Pharmacist Jennifer Mitchell shows off some of the diabetes information pamphlets she uses in her role as a Certified Diabetes Educator

Pharmacist Jennifer Mitchell shows off some of the diabetes information pamphlets she uses in her role as a Certified Diabetes Educator

Diabetes survey to help local pharmacists make improvements

People in Williams Lake with adult type 2 diabetes, and their health care providers, are being asked to help make services better.

  • Aug. 19, 2013 8:00 p.m.

Tara Sprickerhoff

Tribune Staff Writer

People in Williams Lake with adult type 2 diabetes, and their health care providers, are once again being asked to help make services better by participating in a survey.

Jennifer Mitchell, a recently trained Certified Diabetes Educator and a member of the Interior Health Diabetes Collaborative, says the surveys will allow the collaborative to “find out where we need to focus our efforts to improve diabetes resources.”

“We take those comments and use them to try and improve,” she said.

Results from a previous survey have already helped the collaborative.

“We’ve worked on making sure doctors are aware of where they should refer diabetes patients to here in town, and we’re trying to improve who has got diabetes knowledge in town,” Mitchell said.

Mitchell, a pharmacist at Shoppers Drug Mart in Williams Lake, completed her Certified Diabetes Educator training in July and has since been working to help diabetes patients with her improved skills.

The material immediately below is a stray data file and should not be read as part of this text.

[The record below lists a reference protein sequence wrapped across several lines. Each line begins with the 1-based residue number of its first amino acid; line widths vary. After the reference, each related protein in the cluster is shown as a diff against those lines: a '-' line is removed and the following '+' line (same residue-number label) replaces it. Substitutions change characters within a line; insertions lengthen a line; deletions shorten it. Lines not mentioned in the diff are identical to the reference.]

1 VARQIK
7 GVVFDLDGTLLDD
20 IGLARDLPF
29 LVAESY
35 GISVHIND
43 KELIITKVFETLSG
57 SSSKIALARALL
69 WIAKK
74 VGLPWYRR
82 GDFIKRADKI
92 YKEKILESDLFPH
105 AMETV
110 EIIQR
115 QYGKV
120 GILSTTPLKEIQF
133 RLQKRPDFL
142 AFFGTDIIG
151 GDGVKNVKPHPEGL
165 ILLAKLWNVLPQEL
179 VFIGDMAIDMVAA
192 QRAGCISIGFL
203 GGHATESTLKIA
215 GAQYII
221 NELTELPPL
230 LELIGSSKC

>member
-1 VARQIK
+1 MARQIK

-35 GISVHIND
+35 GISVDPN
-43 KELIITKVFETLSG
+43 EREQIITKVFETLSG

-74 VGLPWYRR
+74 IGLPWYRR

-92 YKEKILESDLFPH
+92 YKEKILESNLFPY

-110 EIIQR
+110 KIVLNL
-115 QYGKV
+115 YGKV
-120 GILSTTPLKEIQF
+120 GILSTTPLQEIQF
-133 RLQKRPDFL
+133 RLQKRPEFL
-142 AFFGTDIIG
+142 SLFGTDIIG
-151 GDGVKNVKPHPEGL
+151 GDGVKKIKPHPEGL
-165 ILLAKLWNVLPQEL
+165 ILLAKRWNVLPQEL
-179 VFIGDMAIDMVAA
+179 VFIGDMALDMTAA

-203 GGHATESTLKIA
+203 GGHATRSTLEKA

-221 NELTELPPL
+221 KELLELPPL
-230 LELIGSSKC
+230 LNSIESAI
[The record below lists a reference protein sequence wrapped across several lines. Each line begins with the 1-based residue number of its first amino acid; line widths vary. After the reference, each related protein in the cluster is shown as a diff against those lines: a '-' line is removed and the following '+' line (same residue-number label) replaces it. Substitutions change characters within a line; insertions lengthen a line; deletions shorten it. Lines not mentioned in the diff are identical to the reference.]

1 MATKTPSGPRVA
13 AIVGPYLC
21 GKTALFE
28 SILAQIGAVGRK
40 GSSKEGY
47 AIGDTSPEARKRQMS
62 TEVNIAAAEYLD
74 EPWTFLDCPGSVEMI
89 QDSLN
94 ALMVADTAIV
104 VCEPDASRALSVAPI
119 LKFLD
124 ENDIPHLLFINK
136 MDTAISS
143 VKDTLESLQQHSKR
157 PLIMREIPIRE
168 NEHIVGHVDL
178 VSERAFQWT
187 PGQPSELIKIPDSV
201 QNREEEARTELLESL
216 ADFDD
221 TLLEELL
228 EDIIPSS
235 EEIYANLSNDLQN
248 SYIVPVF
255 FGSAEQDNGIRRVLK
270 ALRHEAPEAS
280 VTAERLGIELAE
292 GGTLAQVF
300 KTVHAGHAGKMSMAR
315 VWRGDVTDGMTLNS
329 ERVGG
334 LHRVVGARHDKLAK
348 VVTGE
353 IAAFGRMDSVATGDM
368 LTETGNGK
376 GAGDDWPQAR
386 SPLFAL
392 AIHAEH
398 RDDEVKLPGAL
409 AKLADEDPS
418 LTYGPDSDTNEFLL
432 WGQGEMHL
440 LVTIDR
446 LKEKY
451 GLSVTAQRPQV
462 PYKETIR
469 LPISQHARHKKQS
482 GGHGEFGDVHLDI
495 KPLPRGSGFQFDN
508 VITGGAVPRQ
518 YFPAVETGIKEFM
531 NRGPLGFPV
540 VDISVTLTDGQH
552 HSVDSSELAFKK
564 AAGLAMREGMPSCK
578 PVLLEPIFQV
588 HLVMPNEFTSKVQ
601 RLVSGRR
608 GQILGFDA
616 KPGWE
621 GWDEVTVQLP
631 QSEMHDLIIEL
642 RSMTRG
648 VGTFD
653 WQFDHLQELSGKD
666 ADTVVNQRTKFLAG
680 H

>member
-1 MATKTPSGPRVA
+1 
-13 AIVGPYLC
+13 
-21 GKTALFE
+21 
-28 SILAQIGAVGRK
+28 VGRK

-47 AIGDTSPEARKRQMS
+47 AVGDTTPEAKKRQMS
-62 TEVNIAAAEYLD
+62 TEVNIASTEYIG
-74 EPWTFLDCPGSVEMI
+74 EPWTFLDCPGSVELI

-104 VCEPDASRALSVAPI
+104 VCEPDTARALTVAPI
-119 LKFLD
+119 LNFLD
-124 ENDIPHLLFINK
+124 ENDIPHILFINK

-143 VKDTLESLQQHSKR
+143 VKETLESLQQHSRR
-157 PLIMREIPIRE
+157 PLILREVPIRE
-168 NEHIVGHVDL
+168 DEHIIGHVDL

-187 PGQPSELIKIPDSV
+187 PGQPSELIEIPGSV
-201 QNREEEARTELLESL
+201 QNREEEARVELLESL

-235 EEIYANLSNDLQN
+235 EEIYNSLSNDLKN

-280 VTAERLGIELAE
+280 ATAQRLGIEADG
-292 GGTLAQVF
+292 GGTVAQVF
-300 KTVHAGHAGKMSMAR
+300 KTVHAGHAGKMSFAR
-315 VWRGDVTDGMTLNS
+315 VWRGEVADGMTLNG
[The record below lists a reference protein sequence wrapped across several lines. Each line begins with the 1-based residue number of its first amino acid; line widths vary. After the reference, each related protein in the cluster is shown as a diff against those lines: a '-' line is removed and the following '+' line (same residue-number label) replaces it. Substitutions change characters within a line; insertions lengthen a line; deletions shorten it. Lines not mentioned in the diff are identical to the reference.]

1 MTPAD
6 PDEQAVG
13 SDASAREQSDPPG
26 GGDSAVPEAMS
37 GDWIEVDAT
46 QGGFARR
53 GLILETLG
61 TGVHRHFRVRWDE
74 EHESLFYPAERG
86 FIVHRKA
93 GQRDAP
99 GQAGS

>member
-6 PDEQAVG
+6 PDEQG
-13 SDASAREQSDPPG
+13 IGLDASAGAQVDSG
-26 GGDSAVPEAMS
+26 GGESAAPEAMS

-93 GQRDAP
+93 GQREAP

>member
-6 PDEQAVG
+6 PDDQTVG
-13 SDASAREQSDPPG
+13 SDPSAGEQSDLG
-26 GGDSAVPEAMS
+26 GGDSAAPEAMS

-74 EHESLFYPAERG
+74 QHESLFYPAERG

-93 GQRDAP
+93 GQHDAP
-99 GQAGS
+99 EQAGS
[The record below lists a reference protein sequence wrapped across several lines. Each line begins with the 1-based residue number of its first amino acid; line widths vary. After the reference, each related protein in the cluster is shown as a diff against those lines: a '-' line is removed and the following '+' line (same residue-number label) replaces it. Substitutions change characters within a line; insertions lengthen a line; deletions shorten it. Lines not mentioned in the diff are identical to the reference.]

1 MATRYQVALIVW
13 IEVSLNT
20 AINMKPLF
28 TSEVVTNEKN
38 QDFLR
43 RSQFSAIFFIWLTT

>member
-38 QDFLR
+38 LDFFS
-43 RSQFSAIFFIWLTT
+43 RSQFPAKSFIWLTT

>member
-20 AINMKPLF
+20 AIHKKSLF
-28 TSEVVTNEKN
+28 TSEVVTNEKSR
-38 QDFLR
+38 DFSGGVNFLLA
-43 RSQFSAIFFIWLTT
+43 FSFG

“It’s a higher level of education focussing on diabetes,” she said, adding that it has also allowed her to specialize on Canadian recommendations for diabetes in particular.

“The kind of stuff we find ourselves answering is about how to adjust insulin doses if blood sugars are high or low or fluctuating.

“We’ve taken special training to focus in and look at the picture and say we need to do this to get this under control and then we can do this. So that seems to be the main thing that we focus on: looking at those blood sugars and finding a way to basically manage them and stabilize them.”

As a type 1 diabetic herself, Mitchell has seen an increase in referrals from doctors to help people with diabetes since becoming a Certified Diabetes Educator.

However, despite her new training and new initiatives that the Diabetes Collaborative has worked on, Mitchell hopes more people will fill out the survey.

We need to know “whether things are improving with our committee or whether they are worse and areas where we can focus on,” she said.

Surveys take five minutes to fill out and are available in Williams Lake at the Atwood Clinic, Yorston Clinic, Shoppers Drug Mart, and the Diabetes Clinic in Dene House.

The surveys for diabetes health care providers can be food at http://fluidsurveys.com/s/ProviderQuarterly/.

While the surveys are anonymous those who fill them out can leave their name and contact information.

They will be entered into a draw to win a $25 gift certificate to Save-On-Foods or Safeway in Williams Lake.

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